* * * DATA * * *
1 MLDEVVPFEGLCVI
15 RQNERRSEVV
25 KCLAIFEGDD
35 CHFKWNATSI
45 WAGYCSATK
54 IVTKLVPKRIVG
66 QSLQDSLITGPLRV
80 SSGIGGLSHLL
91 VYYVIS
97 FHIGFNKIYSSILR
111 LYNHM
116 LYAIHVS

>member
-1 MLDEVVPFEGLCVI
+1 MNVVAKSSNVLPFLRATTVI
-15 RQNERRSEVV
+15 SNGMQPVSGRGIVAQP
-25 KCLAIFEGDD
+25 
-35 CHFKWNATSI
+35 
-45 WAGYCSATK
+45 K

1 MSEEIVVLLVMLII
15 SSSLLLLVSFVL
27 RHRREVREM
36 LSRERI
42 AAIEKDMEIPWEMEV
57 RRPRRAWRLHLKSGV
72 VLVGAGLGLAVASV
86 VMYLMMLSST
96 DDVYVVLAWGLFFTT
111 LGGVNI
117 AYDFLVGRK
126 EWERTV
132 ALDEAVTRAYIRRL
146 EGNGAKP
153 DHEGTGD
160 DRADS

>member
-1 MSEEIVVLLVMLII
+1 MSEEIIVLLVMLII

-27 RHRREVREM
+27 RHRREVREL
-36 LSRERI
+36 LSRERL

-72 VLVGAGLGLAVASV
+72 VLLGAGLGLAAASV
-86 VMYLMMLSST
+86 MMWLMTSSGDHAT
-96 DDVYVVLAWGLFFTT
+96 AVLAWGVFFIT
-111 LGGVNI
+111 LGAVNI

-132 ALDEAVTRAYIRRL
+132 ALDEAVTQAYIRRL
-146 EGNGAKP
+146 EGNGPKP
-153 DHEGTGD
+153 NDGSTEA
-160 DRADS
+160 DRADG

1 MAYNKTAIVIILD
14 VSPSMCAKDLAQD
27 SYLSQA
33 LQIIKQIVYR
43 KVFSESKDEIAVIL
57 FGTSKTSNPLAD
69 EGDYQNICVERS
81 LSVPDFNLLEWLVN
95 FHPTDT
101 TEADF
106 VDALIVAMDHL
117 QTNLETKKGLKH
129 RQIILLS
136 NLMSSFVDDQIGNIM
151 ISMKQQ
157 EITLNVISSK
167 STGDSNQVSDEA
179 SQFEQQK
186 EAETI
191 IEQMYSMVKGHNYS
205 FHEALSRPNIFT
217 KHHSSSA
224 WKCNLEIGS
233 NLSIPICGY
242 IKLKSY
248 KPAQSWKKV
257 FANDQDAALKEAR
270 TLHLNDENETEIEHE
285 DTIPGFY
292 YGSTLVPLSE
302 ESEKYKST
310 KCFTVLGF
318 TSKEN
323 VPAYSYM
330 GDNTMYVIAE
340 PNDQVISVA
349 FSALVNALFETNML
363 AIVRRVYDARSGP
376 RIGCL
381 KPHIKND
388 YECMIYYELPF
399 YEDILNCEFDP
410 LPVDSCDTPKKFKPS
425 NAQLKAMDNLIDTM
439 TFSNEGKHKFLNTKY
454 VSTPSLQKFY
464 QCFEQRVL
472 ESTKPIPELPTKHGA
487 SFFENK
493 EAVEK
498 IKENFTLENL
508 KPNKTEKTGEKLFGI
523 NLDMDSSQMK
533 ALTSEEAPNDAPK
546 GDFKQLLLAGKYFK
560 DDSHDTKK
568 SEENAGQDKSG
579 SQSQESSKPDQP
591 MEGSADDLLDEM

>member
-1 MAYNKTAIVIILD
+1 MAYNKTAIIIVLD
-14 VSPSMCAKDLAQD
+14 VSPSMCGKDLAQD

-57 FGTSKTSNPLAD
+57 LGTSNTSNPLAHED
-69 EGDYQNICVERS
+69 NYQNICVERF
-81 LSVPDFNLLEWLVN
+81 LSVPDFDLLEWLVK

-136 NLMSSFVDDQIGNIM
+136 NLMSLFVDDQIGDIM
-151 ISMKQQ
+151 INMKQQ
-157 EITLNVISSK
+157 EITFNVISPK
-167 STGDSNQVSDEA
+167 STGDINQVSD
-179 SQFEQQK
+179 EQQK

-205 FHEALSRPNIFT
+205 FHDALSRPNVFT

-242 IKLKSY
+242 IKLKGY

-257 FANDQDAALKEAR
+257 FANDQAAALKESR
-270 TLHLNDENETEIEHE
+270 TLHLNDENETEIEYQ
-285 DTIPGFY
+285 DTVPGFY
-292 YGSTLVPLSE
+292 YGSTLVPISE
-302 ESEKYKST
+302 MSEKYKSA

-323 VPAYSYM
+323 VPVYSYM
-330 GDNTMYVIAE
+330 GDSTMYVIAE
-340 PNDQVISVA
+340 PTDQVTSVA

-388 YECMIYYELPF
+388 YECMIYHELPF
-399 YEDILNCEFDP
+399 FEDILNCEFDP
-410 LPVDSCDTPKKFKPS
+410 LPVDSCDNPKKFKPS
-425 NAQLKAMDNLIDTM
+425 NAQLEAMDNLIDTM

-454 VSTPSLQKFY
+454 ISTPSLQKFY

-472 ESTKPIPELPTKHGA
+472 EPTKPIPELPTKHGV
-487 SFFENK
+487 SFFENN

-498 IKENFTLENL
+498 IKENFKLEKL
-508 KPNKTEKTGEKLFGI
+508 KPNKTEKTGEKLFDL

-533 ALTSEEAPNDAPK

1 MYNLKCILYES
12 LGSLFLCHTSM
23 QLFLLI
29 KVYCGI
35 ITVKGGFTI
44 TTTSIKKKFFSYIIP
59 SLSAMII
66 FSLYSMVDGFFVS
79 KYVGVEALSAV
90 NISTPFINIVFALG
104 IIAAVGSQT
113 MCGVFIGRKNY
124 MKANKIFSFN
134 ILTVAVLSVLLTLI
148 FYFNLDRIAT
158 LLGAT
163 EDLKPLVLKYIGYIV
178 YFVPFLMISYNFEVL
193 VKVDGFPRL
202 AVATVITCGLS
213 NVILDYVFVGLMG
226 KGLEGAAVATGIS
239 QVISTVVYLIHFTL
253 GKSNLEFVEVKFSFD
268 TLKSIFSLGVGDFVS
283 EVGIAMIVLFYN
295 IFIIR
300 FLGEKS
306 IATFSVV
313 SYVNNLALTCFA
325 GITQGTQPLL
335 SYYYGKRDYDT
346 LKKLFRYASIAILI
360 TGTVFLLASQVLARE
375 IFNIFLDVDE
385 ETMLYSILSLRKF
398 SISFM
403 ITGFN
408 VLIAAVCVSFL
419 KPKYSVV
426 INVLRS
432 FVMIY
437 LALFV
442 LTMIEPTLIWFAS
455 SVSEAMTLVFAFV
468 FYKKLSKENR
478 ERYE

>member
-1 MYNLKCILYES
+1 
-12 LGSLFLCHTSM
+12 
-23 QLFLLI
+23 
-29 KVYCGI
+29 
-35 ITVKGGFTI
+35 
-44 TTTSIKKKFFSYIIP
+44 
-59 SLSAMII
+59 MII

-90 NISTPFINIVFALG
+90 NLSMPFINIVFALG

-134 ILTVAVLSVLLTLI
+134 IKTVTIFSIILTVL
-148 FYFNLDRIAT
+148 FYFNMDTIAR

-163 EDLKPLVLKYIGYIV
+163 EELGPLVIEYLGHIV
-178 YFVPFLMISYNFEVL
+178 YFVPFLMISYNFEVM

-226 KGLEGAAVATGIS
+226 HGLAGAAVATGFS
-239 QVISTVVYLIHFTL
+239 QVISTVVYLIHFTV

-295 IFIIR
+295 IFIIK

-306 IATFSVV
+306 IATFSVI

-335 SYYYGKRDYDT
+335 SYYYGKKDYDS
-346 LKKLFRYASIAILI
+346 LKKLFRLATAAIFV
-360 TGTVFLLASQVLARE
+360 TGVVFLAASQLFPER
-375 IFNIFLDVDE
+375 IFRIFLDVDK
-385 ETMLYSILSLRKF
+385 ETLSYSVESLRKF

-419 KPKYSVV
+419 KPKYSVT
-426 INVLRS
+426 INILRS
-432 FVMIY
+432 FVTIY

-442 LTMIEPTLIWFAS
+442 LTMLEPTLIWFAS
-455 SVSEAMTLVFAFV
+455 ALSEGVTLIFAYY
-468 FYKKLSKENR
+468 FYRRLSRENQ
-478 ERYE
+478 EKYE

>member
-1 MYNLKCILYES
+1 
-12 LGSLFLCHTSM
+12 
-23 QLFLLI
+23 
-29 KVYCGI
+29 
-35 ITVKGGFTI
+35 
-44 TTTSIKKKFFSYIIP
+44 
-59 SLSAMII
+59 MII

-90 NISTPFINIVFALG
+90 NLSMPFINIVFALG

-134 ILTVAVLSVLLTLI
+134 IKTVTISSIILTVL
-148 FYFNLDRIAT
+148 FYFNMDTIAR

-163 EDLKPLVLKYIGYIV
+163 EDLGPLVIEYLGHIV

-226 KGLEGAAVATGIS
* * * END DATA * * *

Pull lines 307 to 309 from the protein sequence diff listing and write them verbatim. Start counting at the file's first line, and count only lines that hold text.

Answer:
-163 EDLKPLVLKYIGYIV
+163 EDLGPLVIEYLGHIV

-226 KGLEGAAVATGIS